Based on an outpouring of public support, the communications company responsible for the ad hoc Jeb Bush for president advertising campaign (click here to listen) announced Tuesday, Feb. 10 in West Palm Beach it will ‘crowdsource’ the Bush ad campaign, with supporters being invited to devise campaign ads and marketing strategies.
TMR Multimedia, the Hollywood, Florida-based communications that promised to produce one Bush radio campaign ad per week through the 2016 presidential election, is mounting what is believed to be the first crowd-sourced presidential campaign in U.S. history
“People have really taken to our ads and the independent way in which they were produced,” said Jay Schorr, president of TMR Multimedia and creator of the Jeb Bush for president radio ads. “Voters want a hand in getting out the message – their message – and not leaving it to the usual suspects in the world of political advertising.”
Jeb Bush has yet to officially announce his candidacy for president. TMR Multimedia in not affiliated with the Jeb Bush organization.
TMR has produced two Jeb Bush ads in the past two weeks (click here to listen) and promises to produce one ad per week through the 2016 election. By opening up the process to the general public, TMR hopes to gain a fresh perspective on what voters really want from their candidates, as well as gauge public sentiment as to the tone voters want set regarding political advertising.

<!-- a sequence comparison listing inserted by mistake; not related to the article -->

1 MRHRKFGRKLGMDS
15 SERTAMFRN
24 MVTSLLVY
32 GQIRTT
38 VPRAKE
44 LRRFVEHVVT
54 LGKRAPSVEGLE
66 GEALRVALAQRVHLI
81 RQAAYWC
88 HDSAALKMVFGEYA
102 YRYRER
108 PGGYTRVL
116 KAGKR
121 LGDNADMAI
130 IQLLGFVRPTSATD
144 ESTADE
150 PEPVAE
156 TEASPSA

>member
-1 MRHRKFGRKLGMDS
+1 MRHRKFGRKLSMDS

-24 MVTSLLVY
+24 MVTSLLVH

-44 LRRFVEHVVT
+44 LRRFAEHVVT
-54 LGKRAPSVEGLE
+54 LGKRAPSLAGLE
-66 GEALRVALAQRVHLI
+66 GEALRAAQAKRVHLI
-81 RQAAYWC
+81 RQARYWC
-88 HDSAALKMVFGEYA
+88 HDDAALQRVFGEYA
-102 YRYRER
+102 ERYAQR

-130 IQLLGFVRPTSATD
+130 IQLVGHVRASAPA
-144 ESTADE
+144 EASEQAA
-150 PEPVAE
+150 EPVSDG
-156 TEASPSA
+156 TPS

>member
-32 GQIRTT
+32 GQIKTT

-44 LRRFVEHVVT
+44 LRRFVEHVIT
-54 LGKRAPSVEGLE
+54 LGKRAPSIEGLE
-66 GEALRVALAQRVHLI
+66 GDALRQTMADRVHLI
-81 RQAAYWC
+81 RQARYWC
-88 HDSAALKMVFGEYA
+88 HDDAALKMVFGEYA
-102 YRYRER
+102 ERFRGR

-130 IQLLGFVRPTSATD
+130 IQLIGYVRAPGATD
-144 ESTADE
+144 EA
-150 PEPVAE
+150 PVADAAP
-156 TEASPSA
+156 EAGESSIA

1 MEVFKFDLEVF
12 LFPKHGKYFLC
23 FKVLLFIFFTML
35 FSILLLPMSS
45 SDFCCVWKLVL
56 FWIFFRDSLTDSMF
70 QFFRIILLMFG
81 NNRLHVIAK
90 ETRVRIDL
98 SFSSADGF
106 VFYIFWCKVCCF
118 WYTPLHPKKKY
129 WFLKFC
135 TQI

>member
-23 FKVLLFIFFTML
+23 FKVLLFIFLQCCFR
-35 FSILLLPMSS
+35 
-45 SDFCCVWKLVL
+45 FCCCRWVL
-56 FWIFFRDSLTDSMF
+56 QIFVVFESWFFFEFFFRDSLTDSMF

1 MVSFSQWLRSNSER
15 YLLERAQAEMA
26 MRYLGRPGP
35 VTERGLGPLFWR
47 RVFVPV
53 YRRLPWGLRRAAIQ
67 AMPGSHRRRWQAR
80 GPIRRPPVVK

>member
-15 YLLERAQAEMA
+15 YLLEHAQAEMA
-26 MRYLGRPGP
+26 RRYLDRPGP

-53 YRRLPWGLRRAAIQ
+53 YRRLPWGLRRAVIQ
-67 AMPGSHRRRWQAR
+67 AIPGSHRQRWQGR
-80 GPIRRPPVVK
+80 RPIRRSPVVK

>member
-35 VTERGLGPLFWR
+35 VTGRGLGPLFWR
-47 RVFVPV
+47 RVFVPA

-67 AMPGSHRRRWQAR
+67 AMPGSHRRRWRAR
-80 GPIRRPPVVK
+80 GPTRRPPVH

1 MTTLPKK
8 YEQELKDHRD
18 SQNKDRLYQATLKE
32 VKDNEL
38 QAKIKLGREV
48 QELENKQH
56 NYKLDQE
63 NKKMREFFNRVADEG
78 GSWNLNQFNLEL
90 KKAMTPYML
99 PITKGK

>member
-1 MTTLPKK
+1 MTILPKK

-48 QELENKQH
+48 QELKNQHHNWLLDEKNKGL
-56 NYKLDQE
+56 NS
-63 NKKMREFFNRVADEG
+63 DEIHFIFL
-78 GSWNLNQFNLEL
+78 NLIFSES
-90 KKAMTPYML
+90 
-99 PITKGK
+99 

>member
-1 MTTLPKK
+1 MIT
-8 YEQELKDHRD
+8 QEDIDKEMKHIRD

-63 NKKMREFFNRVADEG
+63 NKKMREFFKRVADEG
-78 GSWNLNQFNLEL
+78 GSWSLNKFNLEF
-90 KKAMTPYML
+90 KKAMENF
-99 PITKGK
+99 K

“Attack ads are effective, but they sometimes turn off voters,” said Schorr. “Our crowd-sourced campaign will tell us exactly what kind of ads people want to see, because they will be helping create them.”
TMR Multimedia’s second Bush ad, entitled “The Name,” addresses the issue of the Bush name as a potential liability, invoking America’s natural revulsion to family political dynasties. In the ad, Jeb Bush is advised to think about changing his last name for sake of political expediency. Bush counters that he’s proud of his name and that he’s “his own man with his own ideas.” The ad is tagged, “Jeb Bush. People just call him a winner.”
Schorr says that ads like “The Name” address specific campaign issues in a timely and topical manner. Rather than wait for other presidential candidates to formally announce their candidacies, TMR Multimedia has taken a proactive approach to position Bush as a viable frontrunner from the get-go and avoid the din of a crowded field of Republican candidates.
“I think it’s a great idea. Letting the voters give their input into a campaign,” said Susan Bounders, a secretary from Miami. “It’s a wonderful way to involve voters in the democratic process.”